Now transported to the Alps, the flawed but endearing characters end up lost in the mountains and need the help of some screwball characters to find their resort.

Translated into French Fried Vacation 2 for American audiences, this film is still beloved in France. Unlike the forgettable Les Bronzés 3, a sequel that landed 27 years later and lost all the magic of the first two movies.

L’Arbre de Noël (The Christmas Tree) – 1969


L’Arbre de Noël is a bittersweet melodrama about a boy who contracts leukemia in unlikely circumstances and a doting father desperate to fulfill his wildest wishes.

Directed by Terence Young, who helmed several early James Bond films, the movie stars American actor William Holden and French acting icon André Bourvil as old Resistance comrades who help make a dying boy’s dreams come true.

Unusually, there are two versions out there. Filmed first in French (with some dubbing for Holden and other actors) and then in English with a heavily accented Bourvil. Language learners will want to seek out the French version.

Although full of joy and moments of humor, L’Arbre de Noël is not a French Christmas movie tocheer you up. But it is a timeless tale of hope tinged with humor and hope.

La Bûche (Season’s Beatings) – 1999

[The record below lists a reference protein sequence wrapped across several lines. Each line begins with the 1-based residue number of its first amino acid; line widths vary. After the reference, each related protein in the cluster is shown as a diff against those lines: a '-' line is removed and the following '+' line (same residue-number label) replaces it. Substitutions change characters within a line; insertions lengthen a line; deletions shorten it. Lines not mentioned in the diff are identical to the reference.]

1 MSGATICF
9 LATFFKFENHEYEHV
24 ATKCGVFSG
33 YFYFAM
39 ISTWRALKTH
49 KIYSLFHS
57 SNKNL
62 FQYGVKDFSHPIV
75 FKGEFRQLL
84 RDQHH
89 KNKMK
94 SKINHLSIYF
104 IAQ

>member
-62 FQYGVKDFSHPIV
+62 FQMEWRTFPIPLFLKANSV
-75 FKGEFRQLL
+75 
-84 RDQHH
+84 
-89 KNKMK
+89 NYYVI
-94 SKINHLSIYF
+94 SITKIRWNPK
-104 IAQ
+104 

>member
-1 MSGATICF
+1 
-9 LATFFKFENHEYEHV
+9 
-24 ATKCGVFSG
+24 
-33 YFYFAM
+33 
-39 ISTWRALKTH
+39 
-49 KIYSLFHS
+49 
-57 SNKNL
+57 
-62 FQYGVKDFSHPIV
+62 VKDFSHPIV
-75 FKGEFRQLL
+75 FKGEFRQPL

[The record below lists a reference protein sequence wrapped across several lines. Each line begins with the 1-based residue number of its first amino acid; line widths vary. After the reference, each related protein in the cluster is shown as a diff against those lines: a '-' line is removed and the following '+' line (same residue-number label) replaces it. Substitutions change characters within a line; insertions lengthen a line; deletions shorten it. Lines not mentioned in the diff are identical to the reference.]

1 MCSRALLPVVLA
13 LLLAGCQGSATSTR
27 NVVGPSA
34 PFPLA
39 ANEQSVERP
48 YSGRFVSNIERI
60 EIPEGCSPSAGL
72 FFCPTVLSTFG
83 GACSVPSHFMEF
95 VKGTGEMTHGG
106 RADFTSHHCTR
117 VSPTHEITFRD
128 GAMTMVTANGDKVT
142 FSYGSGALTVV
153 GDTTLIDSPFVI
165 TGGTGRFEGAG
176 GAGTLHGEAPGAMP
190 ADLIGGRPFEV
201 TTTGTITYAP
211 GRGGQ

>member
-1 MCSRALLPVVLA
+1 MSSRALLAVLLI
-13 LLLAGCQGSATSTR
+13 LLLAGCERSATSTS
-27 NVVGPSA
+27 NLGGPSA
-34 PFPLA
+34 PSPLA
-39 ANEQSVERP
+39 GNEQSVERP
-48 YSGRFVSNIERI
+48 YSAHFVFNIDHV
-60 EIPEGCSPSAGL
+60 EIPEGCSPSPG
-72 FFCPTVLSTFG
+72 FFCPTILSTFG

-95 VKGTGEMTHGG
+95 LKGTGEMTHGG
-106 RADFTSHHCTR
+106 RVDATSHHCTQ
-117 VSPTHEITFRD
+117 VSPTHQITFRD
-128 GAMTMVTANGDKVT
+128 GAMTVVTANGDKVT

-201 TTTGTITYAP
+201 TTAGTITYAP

La Bûche turns a searing spotlight on family drama at Christmas. If you’re looking for this online, you may find it listed as “Season’s Beatings,” a more revealing play on words for English speakers. 

It’s a comedy, but there’s plenty of drama as 3 sisters with little in common spend time with other family members they have little in common with. 

They do find shared ground over their departed but loved father. Throw in a little social commentary, plenty of festive tunes, and a fresh and unsentimental perspective on Christmas family reunions, and you’ve got the ingredients for a moreish movie. 

A stellar cast includes Charlotte Gainsbourg, who won a César for best supporting actress. There’s not much of a plot, and the humor is hit-and-miss. But critics loved La Bûche, and it is ideal for French learners as the dialogue is as thick as the cream on a bûche de Noël

Huit Femmes (8 Women) – 2002


Like others in this post, Huit Femmes was adapted from a play, is set on Christmas Eve, and centers on a family get-together. Except this time, the father has been murdered, and the eponymous 8 women are all suspects.

Set in the 1950s, it’s a nostalgic comedy romp with an Agatha Christie heart. All the women each get their turn to share their story. They frequently burst into song and dance, this unusual film a farce-musical-thriller. It’s a daring attempt from director François Ozonat to create something fresh and works better than it sounds on paper.

A lineup of famous French actresses, including Catherine Deneuve, Isabelle Huppert, and Fanny Ardant, help bring the vision to sparkling life. Huit Femmes is fun, campy, and perfect if you’re looking for offbeat French Christmas movies.

Le Père Noël A Les Yeux Bleus (Santa Claus Has Blue Eyes) – 1967


The oldest from our pick of classic French Christmas movies is also the shortest (48 mins). Released in 1967, you could be forgiven for thinking it was even older as it’s filmed in grainy black and white.

Santa outfit aside, Le Père Noël A Les Yeux Bleus is not especially festive. Yet it is an oddly compelling time capsule, peppered with images from small-town France (Narbonne) and 60s culture.